# An Inconsistency in Numerical Approximation

Consider the expression

$$10^5 - \frac{10^{10}}{1+10^5}.$$

Using the elementary properties of fractions we can evaluate the expression as

$$10^5 - \frac{10^{10}}{1+10^5} = \frac{10^5 + 10^{10} - 10^{10}}{1+10^5} = \frac{10^5}{1+10^5}\approx 1.$$

Note that the approximation $$10^5+1 \approx 10^5$$ is used in the last step. Now suppose we use the same approximation, but apply it before we perform the subtraction. We get

$$10^5 - \frac{10^{10}}{1+10^5} \approx 10^5 - \frac{10^{10}}{10^5} = 0.$$

The same logic works for

$$10^p - \frac{10^{2p}}{1+10^p}$$

for arbitrary large $$p$$, so it cannot be simply an issue with the accuracy of the approximation.

Is there an easy explanation of what's going on here?

• en.wikipedia.org/wiki/Loss_of_significance might be a starting point Commented Nov 28, 2018 at 19:41
• This is called "catastrophic cancellation"; see en.wikipedia.org/wiki/Loss_of_significance . The subject of numerical analysis is largely devoted to studying & combating this phenomenon, teaching in general how to calculate according to your first example. Commented Nov 28, 2018 at 19:42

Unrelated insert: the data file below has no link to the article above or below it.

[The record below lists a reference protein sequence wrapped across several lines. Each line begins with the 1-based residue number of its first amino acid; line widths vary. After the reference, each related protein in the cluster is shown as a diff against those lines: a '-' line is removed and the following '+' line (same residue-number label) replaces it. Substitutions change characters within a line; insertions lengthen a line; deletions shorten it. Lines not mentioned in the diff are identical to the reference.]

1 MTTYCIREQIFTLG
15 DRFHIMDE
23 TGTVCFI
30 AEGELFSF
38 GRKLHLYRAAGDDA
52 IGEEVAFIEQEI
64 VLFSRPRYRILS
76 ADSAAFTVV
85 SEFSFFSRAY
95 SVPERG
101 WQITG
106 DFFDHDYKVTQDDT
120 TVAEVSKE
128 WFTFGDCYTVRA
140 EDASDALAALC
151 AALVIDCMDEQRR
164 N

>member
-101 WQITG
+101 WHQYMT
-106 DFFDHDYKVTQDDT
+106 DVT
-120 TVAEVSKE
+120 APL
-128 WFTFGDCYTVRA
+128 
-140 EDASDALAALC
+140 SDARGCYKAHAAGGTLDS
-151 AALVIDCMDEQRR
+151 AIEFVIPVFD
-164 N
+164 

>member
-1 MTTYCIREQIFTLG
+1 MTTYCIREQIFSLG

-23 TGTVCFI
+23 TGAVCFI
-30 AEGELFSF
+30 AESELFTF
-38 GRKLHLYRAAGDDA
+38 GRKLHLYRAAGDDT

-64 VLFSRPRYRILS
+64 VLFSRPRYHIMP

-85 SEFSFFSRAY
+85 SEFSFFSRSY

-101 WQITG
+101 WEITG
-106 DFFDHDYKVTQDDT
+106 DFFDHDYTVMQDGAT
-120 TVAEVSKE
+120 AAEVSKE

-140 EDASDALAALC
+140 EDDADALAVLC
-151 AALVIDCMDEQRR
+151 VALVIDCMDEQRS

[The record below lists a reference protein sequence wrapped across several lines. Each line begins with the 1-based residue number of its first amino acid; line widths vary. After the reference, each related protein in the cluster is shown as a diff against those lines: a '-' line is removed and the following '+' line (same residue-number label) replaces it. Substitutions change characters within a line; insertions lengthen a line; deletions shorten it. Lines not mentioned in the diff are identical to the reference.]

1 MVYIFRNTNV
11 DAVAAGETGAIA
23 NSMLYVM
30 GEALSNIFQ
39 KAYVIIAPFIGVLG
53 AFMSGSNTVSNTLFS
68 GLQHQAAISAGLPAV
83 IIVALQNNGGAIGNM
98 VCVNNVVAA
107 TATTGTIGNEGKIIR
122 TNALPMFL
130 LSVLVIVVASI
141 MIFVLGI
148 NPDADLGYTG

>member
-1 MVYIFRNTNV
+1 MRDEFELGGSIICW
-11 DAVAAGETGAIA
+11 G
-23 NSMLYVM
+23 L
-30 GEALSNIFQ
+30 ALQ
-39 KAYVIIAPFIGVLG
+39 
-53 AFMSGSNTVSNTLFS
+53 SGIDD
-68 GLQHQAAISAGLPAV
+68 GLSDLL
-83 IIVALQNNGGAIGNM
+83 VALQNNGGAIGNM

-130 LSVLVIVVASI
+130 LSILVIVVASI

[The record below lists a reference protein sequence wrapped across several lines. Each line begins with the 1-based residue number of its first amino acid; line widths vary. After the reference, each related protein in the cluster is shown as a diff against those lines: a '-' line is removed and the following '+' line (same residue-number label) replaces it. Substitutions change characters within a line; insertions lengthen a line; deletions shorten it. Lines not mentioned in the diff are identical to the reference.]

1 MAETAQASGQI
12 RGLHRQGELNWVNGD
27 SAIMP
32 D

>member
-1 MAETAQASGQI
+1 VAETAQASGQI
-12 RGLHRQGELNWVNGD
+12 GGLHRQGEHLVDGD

• relative to the numbers involved, the error is still pretty small, $(1-0)/10^5=10^{-5}$ Commented Nov 28, 2018 at 19:48
• @Vasya yes, but the difference between $1$ and $0$ leads to considerably different answers if this factor happens to be multiplying another and the approximation is applied improperly!
– JMJ
Commented Nov 28, 2018 at 19:50
• Interestingly, the error compounds quickly; $$10^5 - \frac{10^{10}}{1+10^5} \approx 10^5 - \frac{10^{10}}{10^5} \approx 10^5 - \frac{10^{10}}{10^5-1}\approx\ldots \approx 10^5 - \frac{10^{10}}{2} \approx 10^5 - \frac{10^{10}}{1} \approx-10^{10}.$$ Commented Nov 29, 2018 at 1:17

It is simply an issue of accuracy of approximation. Let me write $$x = 10^p$$. Then your expression is $$x - \frac{x^2}{1+x}$$

Note that $$\frac{x^2}{1+x} = \frac{x}{1/x + 1} = x (1 - 1/x + O(1/x^2)) = x - 1 + O(1/x)$$ so that $$x - \frac{x^2}{1+x} = x - (x - 1 + O(1/x)) = 1 + O(1/x)$$

In your second calculation you only evaluated $$x^2/(1+x)$$ to within $$O(1)$$, not $$O(1/x)$$, so naturally you have an error at the end that is $$O(1)$$.

• Thank you! This makes a lot of sense. I should have been clearer with my use of the word "approximation", which I took to be the magnitude of the error $$e = 1-\frac{10^p}{1+10^{p}}$$ rather than the order to which this approximation effectively takes the Taylor series.
– JMJ
Commented Nov 28, 2018 at 20:03

The first approximation is fine. The second on is not, because, $$10^5$$ and $$\dfrac{10^{10}}{1+10^5}$$ are large numbers with approximately the same size. You are saying that since $$10\,001$$ is close to $$10\,000$$, then $$1$$ is close to $$0$$.

When you approximate $$\frac{10^5}{1+10^5}=1-0.000099999000\cdots$$ with $$1$$, the error is on the order of $$10^{-5}$$.
But in the second case, the same error is multiplied by $$10^5$$, so that it is no more negligible.